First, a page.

Pietism’s primary concern was to carry out the Reformation in the area of Christian living. Pietists felt that the theologians of the 16th and 17th centuries had used the insights and work of the Reformers to establish a solid doctrinal foundation. Now their task was to promote a continuing reformation in the life of the church, and the transformation of the world through the conversion and constant renewal of individuals.

The Person

Pietist writers took the Fall very seriously and assumed that the world, sin, the devil and the fallen nature of the unregenerate person were ever-present threats to the well-being of both individual and society. By his or her fallen nature the person is surely “lower than a worm,” yet because the Creator is good and Christ died to redeem humanity, the person is at the same time “nobler than the angels.”

Heinrich Mueller pointed out in his Heavenly Kiss of Love that humanity is indeed God’s “noblest creation” because not only is human nature united with God’s nature in Christ, but because it is so created that it can bear the marks of Christ. Thus, while humanity is totally depraved (that is, is totally incapable of attaining to salvation on its own), there is that within the person which can be “awakened,” although this awakening cannot occur apart from the activity of the Holy Spirit in the hearing of the Word of God.

The Pietists took seriously the significance of human emotion and the psyche. Emotionalism was, in fact, fostered to some degree by the introspective, psychologizing tendencies found in Pietism: Who am I? Am I truly a child of God? Am I living in a state of sin or grace? Am I backsliding? Why am I doing this? What are my feelings telling me? Thus while calling for godly lives, Pietist leaders in all walks of life were primarily concerned with the inner person, whose emotional/spiritual condition gave rise to, and was manifested in, those outward signs of godliness.


As the Pietist emphasis on heartfelt faith and right practice was at least in part a reaction to the perceived aridity and theological squabbling of scholasticism, so the Pietist emphasis on the personal, emotional and practical in preaching was a reaction against the practice of using the pulpit to flay one’s theological enemies and/or to display one’s erudition. The Pietists felt that knowledge of the biblical languages was absolutely essential for the pastor to prepare a meaningful sermon (Francke even encouraged laypersons to learn Greek and Hebrew in order to enhance their personal understanding of Scripture), but the point of preaching was to illumine and inspire the listener, not dazzle him or her with theological formulations and unknown languages. Some preachers went so far as to form small groups to discuss and reflect upon the sermon.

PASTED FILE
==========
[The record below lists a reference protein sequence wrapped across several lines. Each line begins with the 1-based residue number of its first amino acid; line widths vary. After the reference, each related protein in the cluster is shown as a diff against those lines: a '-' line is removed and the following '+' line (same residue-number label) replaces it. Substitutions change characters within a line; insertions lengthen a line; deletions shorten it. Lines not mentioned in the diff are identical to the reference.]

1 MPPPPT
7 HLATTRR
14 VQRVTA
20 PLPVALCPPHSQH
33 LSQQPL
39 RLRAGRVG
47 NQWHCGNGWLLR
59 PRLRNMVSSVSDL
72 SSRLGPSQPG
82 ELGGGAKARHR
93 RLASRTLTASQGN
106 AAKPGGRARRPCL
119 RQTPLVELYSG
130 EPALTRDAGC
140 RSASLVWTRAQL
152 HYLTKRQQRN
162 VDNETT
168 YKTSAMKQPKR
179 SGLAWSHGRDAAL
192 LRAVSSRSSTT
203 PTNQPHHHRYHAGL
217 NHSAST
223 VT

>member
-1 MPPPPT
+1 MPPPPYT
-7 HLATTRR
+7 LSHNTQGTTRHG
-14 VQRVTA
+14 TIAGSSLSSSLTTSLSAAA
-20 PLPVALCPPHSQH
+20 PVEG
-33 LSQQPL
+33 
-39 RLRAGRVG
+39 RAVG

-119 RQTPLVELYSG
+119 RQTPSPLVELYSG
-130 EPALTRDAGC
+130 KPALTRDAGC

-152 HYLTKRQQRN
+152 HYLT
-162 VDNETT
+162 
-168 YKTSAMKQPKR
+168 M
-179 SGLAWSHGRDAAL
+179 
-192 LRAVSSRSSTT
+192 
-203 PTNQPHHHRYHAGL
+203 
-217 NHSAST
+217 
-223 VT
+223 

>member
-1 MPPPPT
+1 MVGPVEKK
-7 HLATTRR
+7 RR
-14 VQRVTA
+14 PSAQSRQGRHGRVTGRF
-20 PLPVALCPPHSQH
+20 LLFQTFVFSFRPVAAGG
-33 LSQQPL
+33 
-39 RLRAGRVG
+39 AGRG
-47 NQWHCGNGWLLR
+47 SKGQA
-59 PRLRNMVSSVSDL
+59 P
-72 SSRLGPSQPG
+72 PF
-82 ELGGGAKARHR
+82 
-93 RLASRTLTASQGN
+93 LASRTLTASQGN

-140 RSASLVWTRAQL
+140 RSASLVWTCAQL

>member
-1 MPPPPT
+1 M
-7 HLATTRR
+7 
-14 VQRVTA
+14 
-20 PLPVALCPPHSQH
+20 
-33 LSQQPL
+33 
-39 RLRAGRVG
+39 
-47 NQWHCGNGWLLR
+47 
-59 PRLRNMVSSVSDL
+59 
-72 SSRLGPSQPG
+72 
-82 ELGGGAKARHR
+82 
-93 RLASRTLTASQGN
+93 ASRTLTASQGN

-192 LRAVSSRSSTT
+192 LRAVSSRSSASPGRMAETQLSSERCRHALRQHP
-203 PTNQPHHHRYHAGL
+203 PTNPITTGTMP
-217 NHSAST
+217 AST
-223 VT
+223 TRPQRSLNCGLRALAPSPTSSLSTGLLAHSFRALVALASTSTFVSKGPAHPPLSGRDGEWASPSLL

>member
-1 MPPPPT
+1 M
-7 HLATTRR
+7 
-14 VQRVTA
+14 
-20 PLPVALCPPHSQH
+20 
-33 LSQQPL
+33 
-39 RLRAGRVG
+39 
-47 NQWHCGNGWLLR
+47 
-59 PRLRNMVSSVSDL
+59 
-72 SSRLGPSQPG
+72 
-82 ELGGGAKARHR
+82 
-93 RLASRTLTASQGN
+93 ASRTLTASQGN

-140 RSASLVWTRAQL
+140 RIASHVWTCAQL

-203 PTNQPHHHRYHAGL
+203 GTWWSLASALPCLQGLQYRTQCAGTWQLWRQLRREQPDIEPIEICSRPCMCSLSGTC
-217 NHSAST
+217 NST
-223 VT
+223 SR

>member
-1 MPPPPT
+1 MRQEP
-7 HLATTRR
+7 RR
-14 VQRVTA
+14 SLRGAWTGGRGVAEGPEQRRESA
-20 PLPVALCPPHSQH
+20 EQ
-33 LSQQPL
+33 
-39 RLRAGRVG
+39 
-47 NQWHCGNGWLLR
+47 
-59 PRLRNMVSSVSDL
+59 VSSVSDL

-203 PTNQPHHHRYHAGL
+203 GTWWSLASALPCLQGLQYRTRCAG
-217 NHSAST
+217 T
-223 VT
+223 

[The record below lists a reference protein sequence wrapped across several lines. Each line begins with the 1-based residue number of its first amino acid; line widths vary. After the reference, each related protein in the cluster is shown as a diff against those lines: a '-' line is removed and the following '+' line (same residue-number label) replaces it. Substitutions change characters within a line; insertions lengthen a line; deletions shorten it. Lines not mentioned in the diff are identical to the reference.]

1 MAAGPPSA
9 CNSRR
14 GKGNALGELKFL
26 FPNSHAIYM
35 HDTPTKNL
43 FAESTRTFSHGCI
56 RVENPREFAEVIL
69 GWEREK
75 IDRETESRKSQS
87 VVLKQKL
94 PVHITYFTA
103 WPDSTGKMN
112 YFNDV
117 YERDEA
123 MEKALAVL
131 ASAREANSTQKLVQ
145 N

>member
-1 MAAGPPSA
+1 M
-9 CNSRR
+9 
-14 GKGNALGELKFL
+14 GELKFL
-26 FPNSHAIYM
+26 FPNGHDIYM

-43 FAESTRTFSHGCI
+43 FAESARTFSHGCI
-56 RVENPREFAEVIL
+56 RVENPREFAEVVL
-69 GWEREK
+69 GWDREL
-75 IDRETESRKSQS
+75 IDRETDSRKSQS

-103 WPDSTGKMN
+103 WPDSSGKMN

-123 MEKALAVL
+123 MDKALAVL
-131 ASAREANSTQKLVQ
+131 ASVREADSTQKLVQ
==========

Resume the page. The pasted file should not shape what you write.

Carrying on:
Pietist preaching was directed primarily at those within the Church. In the Church the Pietists tended to identify two basic groups: those who had been born and baptized into the Church yet had little or no true Christian commitment, and those who were born again, or converted. Thus we find two basic emphases in the Pietist pulpit: conversion, and piety or devotion.

The Pietists’ audience, then, was made up primarily of “Christianized” persons, people who for the most part were baptized, catechized, church attending folk. For the Pietists, Christian society was the new, but yet old, Israel. That is, as Israel was God’s people but did not follow God’s commands and eventually rejected the Messiah, so are those baptized into the new covenant also God’s people, but they are an errant, disobedient and unseeing people —until they are born again. Francke wrote that “There is a difference between Christians just as there was in the Jewish people,” that is, there were disciples, Pharisees and scribes, tax collectors and sinners. Yet all were “good Jews” and “true Israelites” until John the Baptizer came, called them to repentance and baptism, and made the essential, crucial differences apparent, thus spawning discord, faith, rejection, obedience, division—all manner of responses and consequences. This was exacerbated by Jesus’ preaching and is precisely what occurs in “Christian” society when “God’s Word is preached in earnest” (presumably by Pietists)— some become scoffers while others follow the light (that is, Pietist ways of thinking, believing and living). Thus one can be a Christian and a “child of the world” at the same time, or one can be a Christian and a “child of God” just, as the Jews were God’s people yet were still in a state of unrepentance, or were in obedient faithfulness—depending upon the nature of their response to John’s call to repentance or, later, to Jesus’ preaching. The sermon can be a decisive event in the lives of individuals and, through their changed lives, in Church and society.